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Jacob R.
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US Government and Politics
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Question:

The United States has a unique distribution of power known as federalism. This distribution of power provides each level of government with some level of autonomy. In the modern US Government is the federalism we see in practice more marble cake (collaborative/mixed) or layer-cake federalism (defined powers for federal and state governments.

Jacob R.
Answer:

Arguably the Federalism we see in the US today is more marble cake, than layer-cake federalism. This is largely a legacy of the expanded role the Federal government has taken in people's lives since the New Deal in the late 1930s/early 1940s. The Federal government has taken on massive projects since the New Deal ranging from the expansion of social welfare programs to the construction of a national interstate highway system under President Eisenhower. A good example of marble cake federalism today is the Medicaid program. Medicaid and CHIP (the Children Health Insurance Program) provide roughly 70 million low income and disabled Americans with health care coverage today. The program is jointly administrated and funded by the Federal government and the states. Each state has it's own Medicaid program with its own eligibility guidelines, but the Federal government still places a role in creating policies for the program and providing some of the funding required for the program. This is a great example of how the powers of each level of government are often not clearly defined and this results in powers being mixed between levels.

Political Science
TutorMe
Question:

What are the differences between parliamentary and presidential forms of government?

Jacob R.
Answer:

The key difference between Parliamentary and Presidental systems is that Parliamentary systems have dual executives, while {residential systems have a single executive, the President. In Parliamentay system the legislative and executive body of government are closely related, while the judiciary is independent of the other two bodies of government. In a Presidential system, the legislative, executive and judiciary body of the government are independent of each other. In Parliamentary systems, powers are concentrated, in Presidental systems, they are purposely divided so that no one branch has too much power. In Parliamentary systems, the tenure of the head of government is not fixed, while in Presidental systems Presidents serve fixed terms and often are limited in the number of terms for which they are allowed to serve.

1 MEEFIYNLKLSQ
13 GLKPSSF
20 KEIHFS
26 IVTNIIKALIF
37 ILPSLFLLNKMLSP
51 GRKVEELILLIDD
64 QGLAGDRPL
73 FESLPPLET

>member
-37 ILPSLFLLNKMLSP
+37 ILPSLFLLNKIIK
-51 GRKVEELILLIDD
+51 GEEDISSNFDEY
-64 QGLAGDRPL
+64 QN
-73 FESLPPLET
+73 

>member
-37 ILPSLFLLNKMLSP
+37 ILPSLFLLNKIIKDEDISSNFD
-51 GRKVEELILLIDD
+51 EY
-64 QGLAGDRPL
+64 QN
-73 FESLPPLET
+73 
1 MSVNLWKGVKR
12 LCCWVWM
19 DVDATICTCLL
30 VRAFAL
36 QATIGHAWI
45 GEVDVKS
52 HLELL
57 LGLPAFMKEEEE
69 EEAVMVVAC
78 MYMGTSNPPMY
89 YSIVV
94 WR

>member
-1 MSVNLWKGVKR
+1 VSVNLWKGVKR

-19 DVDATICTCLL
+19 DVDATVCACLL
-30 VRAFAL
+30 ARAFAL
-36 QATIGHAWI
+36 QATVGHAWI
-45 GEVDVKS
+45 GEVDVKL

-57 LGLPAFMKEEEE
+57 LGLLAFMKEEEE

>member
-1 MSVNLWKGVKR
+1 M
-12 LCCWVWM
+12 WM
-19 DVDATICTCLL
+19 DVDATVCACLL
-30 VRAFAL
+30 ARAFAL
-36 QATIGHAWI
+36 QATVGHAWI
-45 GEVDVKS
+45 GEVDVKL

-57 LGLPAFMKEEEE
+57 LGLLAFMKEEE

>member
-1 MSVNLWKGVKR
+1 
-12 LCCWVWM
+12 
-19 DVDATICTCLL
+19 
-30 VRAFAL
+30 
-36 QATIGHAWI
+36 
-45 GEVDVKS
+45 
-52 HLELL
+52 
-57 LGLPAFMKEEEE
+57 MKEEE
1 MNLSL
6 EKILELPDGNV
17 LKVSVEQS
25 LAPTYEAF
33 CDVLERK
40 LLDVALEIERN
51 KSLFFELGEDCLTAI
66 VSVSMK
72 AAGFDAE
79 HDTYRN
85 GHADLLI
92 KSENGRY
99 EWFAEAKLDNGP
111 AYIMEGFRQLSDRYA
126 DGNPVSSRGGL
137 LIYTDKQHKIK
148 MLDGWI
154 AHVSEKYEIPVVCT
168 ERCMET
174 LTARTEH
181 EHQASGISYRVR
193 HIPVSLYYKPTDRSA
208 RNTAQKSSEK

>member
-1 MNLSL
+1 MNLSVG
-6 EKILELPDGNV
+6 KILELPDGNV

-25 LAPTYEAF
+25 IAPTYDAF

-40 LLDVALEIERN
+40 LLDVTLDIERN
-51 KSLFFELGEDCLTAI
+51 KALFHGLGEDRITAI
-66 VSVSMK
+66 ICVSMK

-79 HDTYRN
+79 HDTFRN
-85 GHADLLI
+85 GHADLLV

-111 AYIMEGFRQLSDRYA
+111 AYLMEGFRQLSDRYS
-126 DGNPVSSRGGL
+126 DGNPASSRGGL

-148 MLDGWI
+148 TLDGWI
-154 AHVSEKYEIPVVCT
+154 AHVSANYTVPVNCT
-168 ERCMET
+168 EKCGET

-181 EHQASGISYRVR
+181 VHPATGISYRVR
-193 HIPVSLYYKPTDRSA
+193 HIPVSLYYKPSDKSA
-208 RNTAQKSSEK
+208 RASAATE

US History
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Question:

Most presidential historians would describe President Andrew Jackson's legacy as mixed. Discuss Jacksonian Democracy and it's influence on American politics today.

Jacob R.
Answer:

Jacksonian democracy was a 19th-century political philosophy in the United States which was promoted by both President Jackson and his supporters beginning in the 1830s. Jackson wanted to fundamentally reshape politics by making government more democratic by expanding the right to vote to most white men over the age of 21 and restructure federal institutions to increase the power of the executive branch. Jackson emphasized that election should occur by the "common man" and that one should not be required to own property in order to vote. In order to fulfill his promise to expand the power of the citizen in government Jackson adopted policies including ending the bank of the United States, expanding westward, and removing American Indians from the Southeast. Jacksonian Democracy has more influence that one might think on American politics today. The right to vote is for those with and without property, the executive branch remains strong, and the political party system is alive and well. One of Jackson's greatest legacies may, in fact, be that his partisanship and rivalry with the whigs solidified the two-party system into American politics forever.

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